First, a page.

New Balance takes Liverpool case to Court of Appeal

LONDON, ENGLAND - SEPTEMBER 22: Sadio Mane of Liverpool is tackled by Cesar Azpilicueta of Chelsea during the Premier League match between Chelsea FC and Liverpool FC at Stamford Bridge on September 22, 2019 in London, United Kingdom. (Photo by Laurence Griffiths/Getty Images)
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The legal tug-of-war continues over who will manufacture and sell Liverpool’s signature red jerseys.

Despite losing its High Court lawsuit against Liverpool, New Balance apparently has not given up its quest to retain uniform sponsorship of the Premier League soccer team.

The Brighton-based shoe and apparel company filed an appeal to the Great Britain Court of Appeal, according to the Liverpool Echo newspaper and other British news outlets, for a full appeal hearing of the decision handed down last Friday by the High Court.

New Balance’s current deal as the exclusive uniform supplier to Liverpool expires next May. Liverpool, which is owned by Boston-based Fenway Sports Group, has been clear that it wants to move on from New Balance in favor of Nike.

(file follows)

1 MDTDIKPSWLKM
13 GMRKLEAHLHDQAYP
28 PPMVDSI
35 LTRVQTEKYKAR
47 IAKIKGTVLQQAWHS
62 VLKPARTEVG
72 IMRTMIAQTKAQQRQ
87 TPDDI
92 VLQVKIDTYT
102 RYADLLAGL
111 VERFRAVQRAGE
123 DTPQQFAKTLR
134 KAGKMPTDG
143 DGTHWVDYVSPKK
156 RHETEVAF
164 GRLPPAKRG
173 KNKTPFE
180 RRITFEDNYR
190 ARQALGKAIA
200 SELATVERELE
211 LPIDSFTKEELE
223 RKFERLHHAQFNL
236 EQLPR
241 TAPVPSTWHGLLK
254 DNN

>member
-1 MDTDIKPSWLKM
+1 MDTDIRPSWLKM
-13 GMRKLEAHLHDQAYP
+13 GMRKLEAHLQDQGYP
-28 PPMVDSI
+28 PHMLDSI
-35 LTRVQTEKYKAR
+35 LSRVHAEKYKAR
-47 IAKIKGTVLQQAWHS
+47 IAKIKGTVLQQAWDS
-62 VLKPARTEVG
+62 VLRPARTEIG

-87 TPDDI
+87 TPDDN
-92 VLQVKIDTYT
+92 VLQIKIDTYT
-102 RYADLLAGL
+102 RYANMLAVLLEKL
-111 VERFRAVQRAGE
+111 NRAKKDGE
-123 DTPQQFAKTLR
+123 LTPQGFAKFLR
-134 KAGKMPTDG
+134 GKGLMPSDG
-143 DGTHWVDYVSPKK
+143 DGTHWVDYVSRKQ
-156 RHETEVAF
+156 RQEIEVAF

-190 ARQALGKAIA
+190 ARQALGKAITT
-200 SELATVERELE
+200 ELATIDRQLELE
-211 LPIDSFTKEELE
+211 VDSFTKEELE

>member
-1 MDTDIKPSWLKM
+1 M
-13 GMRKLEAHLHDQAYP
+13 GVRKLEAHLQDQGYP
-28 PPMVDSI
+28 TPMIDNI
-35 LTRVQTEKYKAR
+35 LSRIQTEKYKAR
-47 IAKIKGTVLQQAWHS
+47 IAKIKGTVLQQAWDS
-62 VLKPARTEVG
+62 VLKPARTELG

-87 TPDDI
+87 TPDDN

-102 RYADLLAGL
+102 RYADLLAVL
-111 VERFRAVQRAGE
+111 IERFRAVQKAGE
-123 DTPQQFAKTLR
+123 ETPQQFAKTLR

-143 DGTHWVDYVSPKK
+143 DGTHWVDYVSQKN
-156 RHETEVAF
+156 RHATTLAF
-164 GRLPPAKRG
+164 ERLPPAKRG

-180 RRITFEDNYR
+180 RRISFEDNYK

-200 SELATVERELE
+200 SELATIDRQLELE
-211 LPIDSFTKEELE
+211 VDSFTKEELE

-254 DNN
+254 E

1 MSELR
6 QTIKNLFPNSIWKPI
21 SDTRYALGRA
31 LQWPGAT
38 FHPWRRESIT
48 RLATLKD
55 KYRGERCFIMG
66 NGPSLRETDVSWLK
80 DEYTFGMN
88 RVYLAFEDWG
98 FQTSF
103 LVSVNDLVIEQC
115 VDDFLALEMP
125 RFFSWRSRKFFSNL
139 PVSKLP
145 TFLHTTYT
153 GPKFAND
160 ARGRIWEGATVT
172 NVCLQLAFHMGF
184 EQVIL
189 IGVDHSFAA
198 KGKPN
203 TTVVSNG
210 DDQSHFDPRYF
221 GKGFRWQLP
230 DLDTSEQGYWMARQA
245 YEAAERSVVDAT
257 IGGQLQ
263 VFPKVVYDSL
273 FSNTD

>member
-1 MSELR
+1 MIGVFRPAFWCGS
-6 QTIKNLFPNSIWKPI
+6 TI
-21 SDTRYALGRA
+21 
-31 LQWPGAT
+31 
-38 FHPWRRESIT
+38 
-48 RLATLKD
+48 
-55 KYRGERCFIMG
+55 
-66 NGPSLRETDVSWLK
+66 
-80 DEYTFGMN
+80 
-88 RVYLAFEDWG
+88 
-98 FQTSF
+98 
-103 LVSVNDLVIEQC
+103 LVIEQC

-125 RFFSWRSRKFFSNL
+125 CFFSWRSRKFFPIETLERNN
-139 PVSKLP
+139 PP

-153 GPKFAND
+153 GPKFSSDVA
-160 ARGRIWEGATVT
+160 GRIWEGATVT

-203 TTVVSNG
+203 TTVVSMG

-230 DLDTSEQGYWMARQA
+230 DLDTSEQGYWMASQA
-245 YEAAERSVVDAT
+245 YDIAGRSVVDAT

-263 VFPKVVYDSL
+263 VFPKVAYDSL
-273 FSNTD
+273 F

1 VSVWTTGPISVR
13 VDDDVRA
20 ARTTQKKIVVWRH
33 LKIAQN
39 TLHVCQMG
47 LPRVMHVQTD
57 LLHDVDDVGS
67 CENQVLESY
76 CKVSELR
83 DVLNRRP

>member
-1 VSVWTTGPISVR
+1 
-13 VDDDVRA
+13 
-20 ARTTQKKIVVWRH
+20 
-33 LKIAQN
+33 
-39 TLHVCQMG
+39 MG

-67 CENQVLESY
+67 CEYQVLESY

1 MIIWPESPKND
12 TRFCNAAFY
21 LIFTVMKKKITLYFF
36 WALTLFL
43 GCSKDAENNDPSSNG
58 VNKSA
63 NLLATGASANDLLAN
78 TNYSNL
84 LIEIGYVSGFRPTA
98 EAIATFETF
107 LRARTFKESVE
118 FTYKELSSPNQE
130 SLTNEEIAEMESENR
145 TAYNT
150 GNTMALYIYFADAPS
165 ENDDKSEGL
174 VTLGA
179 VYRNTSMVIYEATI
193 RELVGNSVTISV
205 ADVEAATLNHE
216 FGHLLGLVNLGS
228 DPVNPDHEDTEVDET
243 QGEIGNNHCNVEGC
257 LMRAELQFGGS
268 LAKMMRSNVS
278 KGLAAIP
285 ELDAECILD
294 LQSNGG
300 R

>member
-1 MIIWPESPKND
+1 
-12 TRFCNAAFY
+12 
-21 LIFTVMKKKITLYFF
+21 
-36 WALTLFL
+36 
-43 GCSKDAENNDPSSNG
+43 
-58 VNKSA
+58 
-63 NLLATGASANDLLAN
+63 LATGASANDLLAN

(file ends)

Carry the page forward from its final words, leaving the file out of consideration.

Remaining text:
A High Court judge ruled last week that the matching clause exercised by New Balance could not meet the bid of Nike because the industry giant offered promotional powers from high-wattage superstars LeBron James, Serena Williams, and Drake to help hawk Liverpool apparel.

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New Balance filed an appeal of Justice Nigel Teare’s decision immediately after it was handed down, but Teare turned it down. Teare’s refusal was not the final word, however, and now New Balance and both Liverpool and Nike will have to wait to hear whether the Court of Appeal will grant New Balance’s request.

Efforts to reach New Balance representatives for comment were unsuccessful.

After the decision last Friday, New Balance released a statement that did not hint of an appeal, expressing only that the company was “disappointed that we’re not able to continue our successful sponsorship of the Liverpool Football Club.”

Fenway Sports Group’s principal owner is John Henry, owner of The Boston Globe.

Michael Silverman can be reached at Follow him on Twitter: @MikeSilvermanBB